In January 2017, SALC supported the filing of an appeal against a High Court decision dismissing a claim for medical negligence on the grounds that too much time had elapsed between the time of the injury and when the case was filed (the claim had prescribed). The question on appeal is the appropriate interpretation of the Botswana Prescription Act relating to when a person can be said to have obtained knowledge of the facts giving rise to their claim. In this case, the Appellant,who had undergone a total abdominal hysterectomy, developed symptoms,and she was later diagnosed as having a fistula. The court held that she had knowledge of the facts giving rise to her claim when she first noticed the symptoms, as opposed to when she knew the reason for the symptoms(the proper diagnosis).
Judgment in the appeal was handed down on the 26th October 2018. The Court of Appeal upheld the appeal, thereby reinstating the claim. The court found that the suspicion of the cause of the Appellant’s injury was insufficient to constitute knowledge because she did not know for a fact what had caused the leakage, and knowledge of the cause of her condition was a material fact for the purpose of determining who was at fault. Thus, the relevant date for the purposes of prescription was not the date she noticed the leaking, but the date she became aware of the cause for the leaking.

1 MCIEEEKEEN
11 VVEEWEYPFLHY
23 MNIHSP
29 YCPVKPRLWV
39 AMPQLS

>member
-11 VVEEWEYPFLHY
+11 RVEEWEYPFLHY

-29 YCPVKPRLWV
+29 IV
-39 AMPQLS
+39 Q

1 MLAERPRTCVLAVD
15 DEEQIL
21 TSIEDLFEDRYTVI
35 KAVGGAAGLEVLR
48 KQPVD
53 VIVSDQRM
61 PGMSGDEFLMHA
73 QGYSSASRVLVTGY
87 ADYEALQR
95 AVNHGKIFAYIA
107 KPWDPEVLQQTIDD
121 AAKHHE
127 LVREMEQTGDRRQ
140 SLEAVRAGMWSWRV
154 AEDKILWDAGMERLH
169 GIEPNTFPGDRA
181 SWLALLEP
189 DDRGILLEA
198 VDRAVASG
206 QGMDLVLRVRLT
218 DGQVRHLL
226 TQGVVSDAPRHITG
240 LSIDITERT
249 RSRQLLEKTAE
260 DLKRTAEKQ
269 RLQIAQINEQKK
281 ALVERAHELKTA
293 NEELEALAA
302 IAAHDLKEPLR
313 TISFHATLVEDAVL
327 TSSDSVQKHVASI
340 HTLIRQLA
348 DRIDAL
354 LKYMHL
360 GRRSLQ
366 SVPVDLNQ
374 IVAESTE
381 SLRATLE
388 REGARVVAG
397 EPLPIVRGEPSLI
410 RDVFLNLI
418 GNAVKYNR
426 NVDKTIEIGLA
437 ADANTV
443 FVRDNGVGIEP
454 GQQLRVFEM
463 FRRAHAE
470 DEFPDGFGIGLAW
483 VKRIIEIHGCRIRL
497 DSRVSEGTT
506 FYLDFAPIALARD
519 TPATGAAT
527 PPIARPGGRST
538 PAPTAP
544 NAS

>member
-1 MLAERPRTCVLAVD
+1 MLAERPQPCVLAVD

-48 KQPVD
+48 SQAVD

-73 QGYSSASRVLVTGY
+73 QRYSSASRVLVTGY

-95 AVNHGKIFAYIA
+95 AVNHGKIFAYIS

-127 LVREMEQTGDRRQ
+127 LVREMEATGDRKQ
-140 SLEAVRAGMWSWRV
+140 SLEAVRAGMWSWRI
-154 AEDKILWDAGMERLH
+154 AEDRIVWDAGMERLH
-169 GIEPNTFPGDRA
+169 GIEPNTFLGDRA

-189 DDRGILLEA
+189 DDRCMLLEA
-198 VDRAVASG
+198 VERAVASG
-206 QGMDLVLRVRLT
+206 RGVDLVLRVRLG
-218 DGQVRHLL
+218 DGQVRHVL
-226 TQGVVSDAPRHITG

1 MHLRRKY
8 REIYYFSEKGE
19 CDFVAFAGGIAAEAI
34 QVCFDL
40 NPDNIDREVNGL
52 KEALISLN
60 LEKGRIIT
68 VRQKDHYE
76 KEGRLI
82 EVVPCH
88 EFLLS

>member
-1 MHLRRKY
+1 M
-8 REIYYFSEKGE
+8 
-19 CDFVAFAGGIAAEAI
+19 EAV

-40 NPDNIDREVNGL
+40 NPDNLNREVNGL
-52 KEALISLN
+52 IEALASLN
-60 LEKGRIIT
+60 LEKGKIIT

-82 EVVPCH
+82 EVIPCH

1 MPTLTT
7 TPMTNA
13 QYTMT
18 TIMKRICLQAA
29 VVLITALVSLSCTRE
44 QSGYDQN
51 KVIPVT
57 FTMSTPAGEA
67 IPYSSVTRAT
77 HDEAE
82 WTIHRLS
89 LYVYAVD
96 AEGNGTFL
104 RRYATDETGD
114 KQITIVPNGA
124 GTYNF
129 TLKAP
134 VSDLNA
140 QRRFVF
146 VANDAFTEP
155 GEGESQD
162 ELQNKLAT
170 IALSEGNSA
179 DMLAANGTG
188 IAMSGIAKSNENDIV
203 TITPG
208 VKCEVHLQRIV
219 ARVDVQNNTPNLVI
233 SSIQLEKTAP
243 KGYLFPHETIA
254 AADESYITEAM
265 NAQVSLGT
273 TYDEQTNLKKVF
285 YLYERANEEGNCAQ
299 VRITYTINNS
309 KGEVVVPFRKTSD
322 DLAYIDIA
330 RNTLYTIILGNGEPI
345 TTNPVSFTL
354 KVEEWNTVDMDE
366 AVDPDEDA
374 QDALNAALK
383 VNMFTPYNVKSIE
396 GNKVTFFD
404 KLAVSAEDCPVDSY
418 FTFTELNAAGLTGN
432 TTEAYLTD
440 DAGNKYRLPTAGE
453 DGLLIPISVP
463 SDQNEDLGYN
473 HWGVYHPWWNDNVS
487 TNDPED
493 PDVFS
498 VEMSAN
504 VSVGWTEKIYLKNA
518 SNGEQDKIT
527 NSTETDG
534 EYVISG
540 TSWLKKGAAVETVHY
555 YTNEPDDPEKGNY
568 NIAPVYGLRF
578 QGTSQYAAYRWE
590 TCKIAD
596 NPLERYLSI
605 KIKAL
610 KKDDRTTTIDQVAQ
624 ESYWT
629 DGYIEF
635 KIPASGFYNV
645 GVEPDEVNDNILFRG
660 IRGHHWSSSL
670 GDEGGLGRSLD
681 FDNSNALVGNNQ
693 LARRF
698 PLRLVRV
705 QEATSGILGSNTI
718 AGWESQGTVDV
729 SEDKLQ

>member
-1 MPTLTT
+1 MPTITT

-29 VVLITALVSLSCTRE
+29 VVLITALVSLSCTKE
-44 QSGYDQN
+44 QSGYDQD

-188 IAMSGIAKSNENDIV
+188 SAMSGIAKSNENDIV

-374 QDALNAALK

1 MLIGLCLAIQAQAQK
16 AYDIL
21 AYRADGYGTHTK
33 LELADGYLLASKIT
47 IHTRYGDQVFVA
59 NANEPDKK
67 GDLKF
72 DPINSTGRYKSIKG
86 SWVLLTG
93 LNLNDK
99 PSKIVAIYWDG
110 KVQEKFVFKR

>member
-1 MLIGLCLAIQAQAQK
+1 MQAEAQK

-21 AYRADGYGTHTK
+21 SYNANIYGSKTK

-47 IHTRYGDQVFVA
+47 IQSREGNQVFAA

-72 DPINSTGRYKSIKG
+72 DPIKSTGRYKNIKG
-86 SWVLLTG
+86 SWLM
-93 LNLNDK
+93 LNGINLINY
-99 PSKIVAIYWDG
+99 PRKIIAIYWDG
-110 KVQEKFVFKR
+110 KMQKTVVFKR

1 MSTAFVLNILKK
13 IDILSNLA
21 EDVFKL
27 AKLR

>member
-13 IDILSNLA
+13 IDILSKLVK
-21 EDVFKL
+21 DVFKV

The case was argued by Kelly Kewagamang of Rantao Kewagamang Attorneys.